Biological Hazard in India on Thursday, 23 October, 2014 at 15:27 (03:27 PM) UTC.
At least seven persons died of suspected anthrax in the past two months at Tungri Tola basti in Simdega district, a senior health official said. In the presence of Chief Secretary Sajal Chakraborty here today, Director Medical Services Dr Suman Mishra said, “Seven persons had died in two months.” Dr Ramesh Prasad, Director of State Integrated Disease Surveillance Programme, said samples were sent to Delhi for pathological test to confirm whether the deaths were caused by anthrax. He said two persons died on October 18, and the symptoms on the bodies suggested anthrax. “The people, mostly tribals, said when a couple of bullocks died they ate their meat,” Prasad said. Thereafter, they were afflicted with symptoms later on, Prasad said, adding the basti has a total of about 23 families. The victims also vomited blood, complained chest and stomach ache after consuming the animal meat, he added. “The symptoms showed that the disease is in the category that is curable,” he added. The chief secretary, who visited the place today, said preventive measures were taken like providing antibiotics to the people of the basti, keeping kerosene and wood to burn cattle carcasses and restricting cattle from moving to adjoining areas.
Biological Hazard in India on Wednesday, 25 June, 2014 at 08:54 (08:54 AM) UTC.
Four persons have been affected by anthrax in a tribal village of Koraput district. They are Hari Bhagatayat, 55, Sunadhar Sisa, 45, Bulu Kirsani, 48, and Samara Sisa, 30, of Lugum in Lamataput block. While Kirsani and Sisa are being treated at Lamataput hospital, the other two are admitted to a private hospital in Lamataput. Sources said the affected villagers had killed a sick goat a few days ago and eaten its meat which might have led to the outbreak of the disease. “Patients have abnormal swellings and boils on their body, which are symptoms of anthrax. At present, the situation is under control with teams of doctors and health workers monitoring the situation and visiting the affected village,” said chief district medical officer (CDMO) of Koraput Laxmi Dhar Kabi. The fresh cases of anthrax sparked off a debate on the effectiveness of the administration’s strategy to contain the disease. “Each year fresh cases are reported in the district. Vaccination of cattle has not started except in a couple of blocks. The awareness drive against the disease is a non-starter but officers attribute it to the lifestyle of tribals,” said Bhabani Mishra, a Koraput based campaigner. Officials countered that the drive against anthrax was progressing well. “The veterinary department has started vaccination of cattle. Awareness drives have been taken up in rural areas by health officials and voluntary organizations,” the CDMO said.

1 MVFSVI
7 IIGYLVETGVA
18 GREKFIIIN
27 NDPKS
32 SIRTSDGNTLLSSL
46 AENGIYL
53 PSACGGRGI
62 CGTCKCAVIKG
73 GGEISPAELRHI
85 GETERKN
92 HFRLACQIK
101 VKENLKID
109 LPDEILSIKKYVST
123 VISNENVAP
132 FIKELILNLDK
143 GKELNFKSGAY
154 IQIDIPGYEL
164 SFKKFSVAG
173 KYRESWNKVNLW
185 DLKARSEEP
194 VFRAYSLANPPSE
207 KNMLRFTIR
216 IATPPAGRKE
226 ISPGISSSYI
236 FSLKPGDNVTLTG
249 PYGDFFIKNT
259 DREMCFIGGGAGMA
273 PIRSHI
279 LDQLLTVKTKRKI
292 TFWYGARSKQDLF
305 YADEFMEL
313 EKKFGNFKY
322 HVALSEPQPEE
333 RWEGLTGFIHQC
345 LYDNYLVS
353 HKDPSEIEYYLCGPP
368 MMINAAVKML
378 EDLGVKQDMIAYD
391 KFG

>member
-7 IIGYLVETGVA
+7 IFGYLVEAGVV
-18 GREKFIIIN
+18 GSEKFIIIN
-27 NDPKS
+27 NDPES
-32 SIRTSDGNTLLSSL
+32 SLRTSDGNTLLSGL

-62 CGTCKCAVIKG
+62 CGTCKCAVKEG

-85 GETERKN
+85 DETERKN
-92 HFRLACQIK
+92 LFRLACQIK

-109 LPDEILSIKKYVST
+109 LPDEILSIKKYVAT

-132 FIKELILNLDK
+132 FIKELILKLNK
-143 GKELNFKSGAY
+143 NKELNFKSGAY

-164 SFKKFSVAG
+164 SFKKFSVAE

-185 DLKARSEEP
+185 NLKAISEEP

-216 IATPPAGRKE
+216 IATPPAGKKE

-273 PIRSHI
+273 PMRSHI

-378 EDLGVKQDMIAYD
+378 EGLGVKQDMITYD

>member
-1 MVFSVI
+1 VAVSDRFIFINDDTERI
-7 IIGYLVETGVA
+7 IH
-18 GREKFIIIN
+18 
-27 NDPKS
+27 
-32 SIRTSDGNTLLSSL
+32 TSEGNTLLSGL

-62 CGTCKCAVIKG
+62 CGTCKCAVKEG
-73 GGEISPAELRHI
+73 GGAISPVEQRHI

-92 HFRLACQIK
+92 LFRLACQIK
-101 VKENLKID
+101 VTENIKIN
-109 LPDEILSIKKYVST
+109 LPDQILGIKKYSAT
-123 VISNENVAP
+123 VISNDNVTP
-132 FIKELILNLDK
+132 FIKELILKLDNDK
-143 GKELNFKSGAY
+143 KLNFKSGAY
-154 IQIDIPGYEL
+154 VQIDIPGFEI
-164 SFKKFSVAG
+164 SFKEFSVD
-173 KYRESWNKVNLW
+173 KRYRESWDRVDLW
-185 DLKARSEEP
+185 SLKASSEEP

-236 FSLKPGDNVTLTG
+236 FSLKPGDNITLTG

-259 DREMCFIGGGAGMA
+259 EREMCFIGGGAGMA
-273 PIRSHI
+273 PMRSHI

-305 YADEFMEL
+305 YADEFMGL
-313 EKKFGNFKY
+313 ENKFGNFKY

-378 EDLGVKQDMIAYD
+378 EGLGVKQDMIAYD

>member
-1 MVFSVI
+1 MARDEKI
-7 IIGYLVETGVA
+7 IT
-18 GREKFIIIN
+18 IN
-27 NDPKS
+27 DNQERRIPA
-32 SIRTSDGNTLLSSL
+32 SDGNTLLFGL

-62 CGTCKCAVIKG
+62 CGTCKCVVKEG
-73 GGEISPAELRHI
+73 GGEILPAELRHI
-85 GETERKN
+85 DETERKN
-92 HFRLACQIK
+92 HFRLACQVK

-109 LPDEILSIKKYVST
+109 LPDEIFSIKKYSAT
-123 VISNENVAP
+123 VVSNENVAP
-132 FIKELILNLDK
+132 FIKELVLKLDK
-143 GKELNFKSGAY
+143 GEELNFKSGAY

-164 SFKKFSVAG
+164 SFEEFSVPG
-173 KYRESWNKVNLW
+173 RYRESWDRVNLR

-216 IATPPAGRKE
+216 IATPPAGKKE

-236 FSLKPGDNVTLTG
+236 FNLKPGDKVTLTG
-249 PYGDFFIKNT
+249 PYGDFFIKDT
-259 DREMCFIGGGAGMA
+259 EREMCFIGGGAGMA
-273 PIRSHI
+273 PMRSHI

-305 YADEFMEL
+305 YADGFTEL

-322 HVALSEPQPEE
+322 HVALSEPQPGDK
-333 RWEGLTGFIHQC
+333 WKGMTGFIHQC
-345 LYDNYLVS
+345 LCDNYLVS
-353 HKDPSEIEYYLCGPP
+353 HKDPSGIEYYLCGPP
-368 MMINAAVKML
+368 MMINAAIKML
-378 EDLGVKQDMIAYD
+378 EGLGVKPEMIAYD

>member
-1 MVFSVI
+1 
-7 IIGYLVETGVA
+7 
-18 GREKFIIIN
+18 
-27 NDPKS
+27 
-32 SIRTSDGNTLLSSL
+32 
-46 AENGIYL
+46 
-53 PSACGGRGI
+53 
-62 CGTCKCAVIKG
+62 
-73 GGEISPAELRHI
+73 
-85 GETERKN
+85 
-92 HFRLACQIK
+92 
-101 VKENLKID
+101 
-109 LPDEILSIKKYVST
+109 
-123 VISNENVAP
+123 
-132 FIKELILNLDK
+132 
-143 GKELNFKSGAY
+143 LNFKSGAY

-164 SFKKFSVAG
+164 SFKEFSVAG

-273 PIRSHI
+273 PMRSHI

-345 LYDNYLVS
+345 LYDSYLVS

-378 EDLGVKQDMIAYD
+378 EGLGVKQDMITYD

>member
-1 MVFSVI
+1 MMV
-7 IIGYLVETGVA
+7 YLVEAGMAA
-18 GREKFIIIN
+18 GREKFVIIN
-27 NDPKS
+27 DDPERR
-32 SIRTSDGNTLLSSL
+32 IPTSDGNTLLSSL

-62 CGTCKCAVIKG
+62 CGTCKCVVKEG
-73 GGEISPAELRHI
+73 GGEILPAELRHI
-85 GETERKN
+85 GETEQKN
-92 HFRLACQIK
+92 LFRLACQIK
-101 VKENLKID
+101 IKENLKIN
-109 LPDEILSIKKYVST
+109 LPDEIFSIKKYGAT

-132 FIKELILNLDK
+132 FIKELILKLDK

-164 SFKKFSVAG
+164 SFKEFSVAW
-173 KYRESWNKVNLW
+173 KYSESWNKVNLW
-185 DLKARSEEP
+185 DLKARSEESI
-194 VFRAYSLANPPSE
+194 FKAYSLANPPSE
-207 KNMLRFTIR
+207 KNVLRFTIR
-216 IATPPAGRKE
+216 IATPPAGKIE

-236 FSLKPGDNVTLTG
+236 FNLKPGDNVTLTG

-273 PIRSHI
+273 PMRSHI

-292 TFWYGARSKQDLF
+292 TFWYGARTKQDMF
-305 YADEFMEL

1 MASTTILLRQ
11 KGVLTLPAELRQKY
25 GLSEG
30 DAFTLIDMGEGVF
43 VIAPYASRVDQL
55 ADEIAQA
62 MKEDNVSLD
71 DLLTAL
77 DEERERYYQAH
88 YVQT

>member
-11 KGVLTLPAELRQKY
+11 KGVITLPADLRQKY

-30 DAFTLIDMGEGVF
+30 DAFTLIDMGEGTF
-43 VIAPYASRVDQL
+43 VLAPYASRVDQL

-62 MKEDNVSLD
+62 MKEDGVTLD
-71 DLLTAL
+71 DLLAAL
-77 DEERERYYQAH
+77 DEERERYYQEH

Biological Hazard in India on Tuesday, 27 May, 2014 at 16:55 (04:55 PM) UTC.
Anthrax scare has gripped the people of Junglejodi village under Dandabadi gram panchayat in Boipariguda block of Odisha’s predominantly tribal Koraput district following the death of three persons due to the killer disease by Monday. Several others have been affected by the disease, reports from the area said. Three days ago, one Besu Khara died after being afflicted by anthrax, while Pulka Khara and Damu Pangi perished on May 18 and 11 resepectively, said villagers of Junglejodi. Health department official,s while confirming the death of Damu Pangi due to anthrax, said the exact cause behind the deaths of Besu and Pulka were yet to be ascertained. Two more persons – Ratanu Pangi and Bedru Pangi – suspected to be afflicted with anthrax reported at the Boipariguda health centre Monday for treatment. Ratanu was shifted to the district headquarters hospital at Koraput after his condition deteriorated. Reports said some anthrax patients had also reported at the health centre at Ramgiri on Monday. According to the anthrax patients, they were afflicted with the disease after they had consumed dried beef. Dr Sudhanshu Sekhar Prusty said medical teams from Boipariguda hospital have left for different areas of Dandabadi panchayat to treat anthrax patients. tI may be mentioned here that while most of the villages in the area are located inside dense forests, the residents are mostly tribals. Lack of awareness is considered to be the main reason behind the spread of anthrax among the tribals.
Source: RSOE EDIS